Families, physicians and scientists unite at Sanford Burnham Prebys’ 11th Annual Rare Disease Day Symposium
With more than 270 attendees and 30 world-renowned scientists and clinicians, Sanford Burnham Prebys’ 11th Annual Rare Disease Day Symposium was officially the largest in the event’s history. This year’s discussion centered on congenital disorders of glycosylation, or CDG, a rare genetic condition that affects around 1,500 people worldwide.
Malin Burnham, T. Denny Sanford and Debra Turner, honorary trustees of Sanford Burnham Prebys, opened the three-day meeting with moving remarks. A theme emerged: Medical advances are accelerated when key stakeholders work together—including scientists, physicians, people with CDG and their families, patient advocacy groups, granting agencies, industry and philanthropists.
“Our annual symposium aims to create an ecosystem in which key stakeholders can collaborate and communicate,” said Hudson Freeze, Ph.D., director of the Human Genetics Program at Sanford Burnham Prebys and symposium chair. “Together, we celebrate our successes, focus on challenges and discuss the future of CDG research.”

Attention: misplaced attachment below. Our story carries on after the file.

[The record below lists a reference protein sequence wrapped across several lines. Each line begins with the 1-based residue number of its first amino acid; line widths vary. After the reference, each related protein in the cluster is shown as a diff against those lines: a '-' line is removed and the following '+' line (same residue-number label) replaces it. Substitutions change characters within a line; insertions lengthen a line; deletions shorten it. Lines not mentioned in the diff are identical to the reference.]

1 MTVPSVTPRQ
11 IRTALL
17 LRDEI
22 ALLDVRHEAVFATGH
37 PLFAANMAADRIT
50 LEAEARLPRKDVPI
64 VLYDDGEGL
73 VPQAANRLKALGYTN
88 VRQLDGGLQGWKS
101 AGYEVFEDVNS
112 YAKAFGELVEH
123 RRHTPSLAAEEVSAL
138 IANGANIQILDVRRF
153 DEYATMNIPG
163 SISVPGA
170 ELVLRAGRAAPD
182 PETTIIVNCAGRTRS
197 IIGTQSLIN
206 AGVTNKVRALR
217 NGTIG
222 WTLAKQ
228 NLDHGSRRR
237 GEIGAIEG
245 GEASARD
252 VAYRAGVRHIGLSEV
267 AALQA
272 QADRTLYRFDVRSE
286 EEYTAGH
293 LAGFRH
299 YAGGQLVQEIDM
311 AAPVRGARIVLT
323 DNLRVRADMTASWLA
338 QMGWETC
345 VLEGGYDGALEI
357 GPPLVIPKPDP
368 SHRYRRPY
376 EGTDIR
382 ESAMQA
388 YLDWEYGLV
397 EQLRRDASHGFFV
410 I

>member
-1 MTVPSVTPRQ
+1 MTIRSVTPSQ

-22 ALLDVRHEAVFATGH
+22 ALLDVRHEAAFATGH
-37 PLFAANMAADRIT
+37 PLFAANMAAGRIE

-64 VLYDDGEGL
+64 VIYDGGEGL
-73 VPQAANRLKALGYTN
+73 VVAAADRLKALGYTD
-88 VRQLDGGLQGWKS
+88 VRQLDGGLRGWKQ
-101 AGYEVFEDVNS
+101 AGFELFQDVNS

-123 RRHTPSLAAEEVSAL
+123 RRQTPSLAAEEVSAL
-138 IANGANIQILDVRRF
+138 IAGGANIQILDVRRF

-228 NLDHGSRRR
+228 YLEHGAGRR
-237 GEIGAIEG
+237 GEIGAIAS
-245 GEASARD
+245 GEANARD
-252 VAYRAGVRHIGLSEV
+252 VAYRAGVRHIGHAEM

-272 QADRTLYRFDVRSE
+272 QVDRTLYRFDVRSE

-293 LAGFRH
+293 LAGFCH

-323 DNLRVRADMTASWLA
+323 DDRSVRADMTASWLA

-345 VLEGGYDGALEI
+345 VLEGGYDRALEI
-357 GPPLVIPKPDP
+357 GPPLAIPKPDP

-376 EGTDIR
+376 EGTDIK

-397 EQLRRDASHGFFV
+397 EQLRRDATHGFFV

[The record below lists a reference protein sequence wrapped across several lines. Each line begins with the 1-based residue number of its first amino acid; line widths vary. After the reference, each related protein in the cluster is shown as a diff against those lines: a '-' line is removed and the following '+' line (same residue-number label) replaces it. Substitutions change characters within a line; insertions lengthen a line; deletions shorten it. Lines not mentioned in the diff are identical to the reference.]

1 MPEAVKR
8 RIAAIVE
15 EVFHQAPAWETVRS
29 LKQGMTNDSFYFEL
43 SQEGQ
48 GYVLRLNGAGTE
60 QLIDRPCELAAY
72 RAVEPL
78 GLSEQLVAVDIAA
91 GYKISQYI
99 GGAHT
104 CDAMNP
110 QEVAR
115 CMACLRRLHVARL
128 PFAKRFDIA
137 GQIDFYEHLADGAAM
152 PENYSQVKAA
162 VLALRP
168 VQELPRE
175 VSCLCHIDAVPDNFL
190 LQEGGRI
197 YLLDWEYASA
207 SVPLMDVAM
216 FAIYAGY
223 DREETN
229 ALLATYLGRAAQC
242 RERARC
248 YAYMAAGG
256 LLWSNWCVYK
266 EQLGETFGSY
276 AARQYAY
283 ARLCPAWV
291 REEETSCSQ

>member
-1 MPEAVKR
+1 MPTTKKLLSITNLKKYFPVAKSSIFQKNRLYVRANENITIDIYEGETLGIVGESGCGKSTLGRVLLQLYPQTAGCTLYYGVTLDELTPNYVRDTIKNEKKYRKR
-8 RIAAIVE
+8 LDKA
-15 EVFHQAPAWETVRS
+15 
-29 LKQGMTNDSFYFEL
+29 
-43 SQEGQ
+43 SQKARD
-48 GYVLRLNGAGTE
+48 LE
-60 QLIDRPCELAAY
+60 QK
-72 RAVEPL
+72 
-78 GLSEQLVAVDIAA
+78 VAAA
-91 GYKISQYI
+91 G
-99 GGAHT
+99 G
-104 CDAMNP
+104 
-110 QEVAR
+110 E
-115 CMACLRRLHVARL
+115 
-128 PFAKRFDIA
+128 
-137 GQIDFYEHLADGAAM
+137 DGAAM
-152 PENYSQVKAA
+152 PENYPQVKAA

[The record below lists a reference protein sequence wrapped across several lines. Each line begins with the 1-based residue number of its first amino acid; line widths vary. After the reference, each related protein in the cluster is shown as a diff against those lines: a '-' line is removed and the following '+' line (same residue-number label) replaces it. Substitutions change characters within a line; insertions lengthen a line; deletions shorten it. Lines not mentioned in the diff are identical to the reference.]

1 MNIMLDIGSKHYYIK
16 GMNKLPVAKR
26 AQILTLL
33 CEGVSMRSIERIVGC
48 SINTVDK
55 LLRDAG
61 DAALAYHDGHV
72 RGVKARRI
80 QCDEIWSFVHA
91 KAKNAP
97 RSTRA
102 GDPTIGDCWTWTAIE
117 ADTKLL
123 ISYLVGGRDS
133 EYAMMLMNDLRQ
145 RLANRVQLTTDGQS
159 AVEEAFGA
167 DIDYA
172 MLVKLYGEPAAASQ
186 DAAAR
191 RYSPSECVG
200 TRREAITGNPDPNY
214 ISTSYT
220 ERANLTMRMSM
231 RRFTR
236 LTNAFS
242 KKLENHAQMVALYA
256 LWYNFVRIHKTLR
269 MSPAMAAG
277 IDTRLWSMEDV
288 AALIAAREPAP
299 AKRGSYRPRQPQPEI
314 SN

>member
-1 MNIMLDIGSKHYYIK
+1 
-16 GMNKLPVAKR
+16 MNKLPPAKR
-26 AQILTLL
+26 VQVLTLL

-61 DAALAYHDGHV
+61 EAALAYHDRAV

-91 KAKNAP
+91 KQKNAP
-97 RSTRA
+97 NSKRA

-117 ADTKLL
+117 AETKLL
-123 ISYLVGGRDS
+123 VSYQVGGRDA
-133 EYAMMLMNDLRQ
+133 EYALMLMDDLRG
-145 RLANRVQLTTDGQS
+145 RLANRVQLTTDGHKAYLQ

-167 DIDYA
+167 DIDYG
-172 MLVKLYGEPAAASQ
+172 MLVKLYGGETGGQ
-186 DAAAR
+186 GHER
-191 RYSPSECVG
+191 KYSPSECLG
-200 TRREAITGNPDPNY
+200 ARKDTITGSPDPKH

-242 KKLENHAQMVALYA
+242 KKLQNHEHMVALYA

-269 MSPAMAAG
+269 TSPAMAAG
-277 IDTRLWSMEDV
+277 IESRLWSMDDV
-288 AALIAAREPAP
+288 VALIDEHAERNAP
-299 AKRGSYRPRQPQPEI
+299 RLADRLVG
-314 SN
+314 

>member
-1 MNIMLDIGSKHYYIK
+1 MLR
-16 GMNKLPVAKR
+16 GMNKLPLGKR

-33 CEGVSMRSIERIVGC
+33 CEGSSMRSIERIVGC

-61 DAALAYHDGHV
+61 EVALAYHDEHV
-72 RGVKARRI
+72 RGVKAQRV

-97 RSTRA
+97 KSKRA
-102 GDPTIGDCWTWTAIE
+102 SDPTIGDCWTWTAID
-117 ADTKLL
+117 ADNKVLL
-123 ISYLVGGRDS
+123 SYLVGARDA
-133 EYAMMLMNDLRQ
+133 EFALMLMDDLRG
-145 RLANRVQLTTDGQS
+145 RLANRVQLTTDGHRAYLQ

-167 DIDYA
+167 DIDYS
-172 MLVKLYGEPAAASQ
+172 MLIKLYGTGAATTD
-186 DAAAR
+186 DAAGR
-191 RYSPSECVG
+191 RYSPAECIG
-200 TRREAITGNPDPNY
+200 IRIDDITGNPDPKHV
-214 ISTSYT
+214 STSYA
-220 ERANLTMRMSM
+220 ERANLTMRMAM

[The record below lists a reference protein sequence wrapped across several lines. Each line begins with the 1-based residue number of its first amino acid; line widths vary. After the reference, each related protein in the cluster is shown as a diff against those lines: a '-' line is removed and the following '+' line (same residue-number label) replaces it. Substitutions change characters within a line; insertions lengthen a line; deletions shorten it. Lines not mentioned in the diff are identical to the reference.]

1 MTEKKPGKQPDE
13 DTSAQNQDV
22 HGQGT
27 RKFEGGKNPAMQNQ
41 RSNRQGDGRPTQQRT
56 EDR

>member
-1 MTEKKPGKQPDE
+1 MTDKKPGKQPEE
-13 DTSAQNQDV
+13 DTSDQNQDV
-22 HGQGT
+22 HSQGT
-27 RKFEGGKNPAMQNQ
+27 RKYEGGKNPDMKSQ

Presenters at the meeting described the power of the ecosystem. Since the first conference a decade ago where scientists reported on the basic biology of CDGs, today we have promising clinical trials for the most common CDG mutation. In addition, a historic nationwide effort to establish the natural history of CDGs launched this year—which addresses decades of unresolved questions and helps remove barriers to starting clinical trials.
First discovered in the 1990s, scientists now know that CDG is caused by mutations that disrupt the body’s normal process of attaching sugars to proteins. Children with CDG have varying degrees of speech and language difficulty, poor balance, motor control, vision problems, hearing impairments and seizures.
Because CDG is rare, many patients bounce between doctors and clinics for years before they receive an accurate diagnosis. At the symposium, an innovative session called the “Doctor-is-in” session connects families with medical researchers and clinicians in small groups. For some medical researchers, the session is the first time they have met a person with CDG.
The conference was co-organized by Sanford Burnham Prebys and CDG CARE, a nonprofit organization founded by parents seeking information and support for CDG.